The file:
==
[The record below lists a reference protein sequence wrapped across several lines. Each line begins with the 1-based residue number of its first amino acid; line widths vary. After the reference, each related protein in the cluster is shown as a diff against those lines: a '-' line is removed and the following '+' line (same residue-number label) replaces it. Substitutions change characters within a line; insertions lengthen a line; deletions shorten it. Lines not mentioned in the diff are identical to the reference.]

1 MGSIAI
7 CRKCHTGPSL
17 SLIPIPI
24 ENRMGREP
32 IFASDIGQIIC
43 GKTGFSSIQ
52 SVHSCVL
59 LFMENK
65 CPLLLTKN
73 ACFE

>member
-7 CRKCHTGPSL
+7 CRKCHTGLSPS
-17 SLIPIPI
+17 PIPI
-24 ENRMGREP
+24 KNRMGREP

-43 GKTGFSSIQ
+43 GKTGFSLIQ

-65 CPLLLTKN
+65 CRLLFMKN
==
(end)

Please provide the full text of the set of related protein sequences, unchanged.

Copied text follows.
[The record below lists a reference protein sequence wrapped across several lines. Each line begins with the 1-based residue number of its first amino acid; line widths vary. After the reference, each related protein in the cluster is shown as a diff against those lines: a '-' line is removed and the following '+' line (same residue-number label) replaces it. Substitutions change characters within a line; insertions lengthen a line; deletions shorten it. Lines not mentioned in the diff are identical to the reference.]

1 MGSIAI
7 CRKCHTGPSL
17 SLIPIPI
24 ENRMGREP
32 IFASDIGQIIC
43 GKTGFSSIQ
52 SVHSCVL
59 LFMENK
65 CPLLLTKN
73 ACFE

>member
-7 CRKCHTGPSL
+7 CRKCHTGLSPS
-17 SLIPIPI
+17 PIPI
-24 ENRMGREP
+24 KNRMGREP

-43 GKTGFSSIQ
+43 GKTGFSLIQ

-65 CPLLLTKN
+65 CRLLFMKN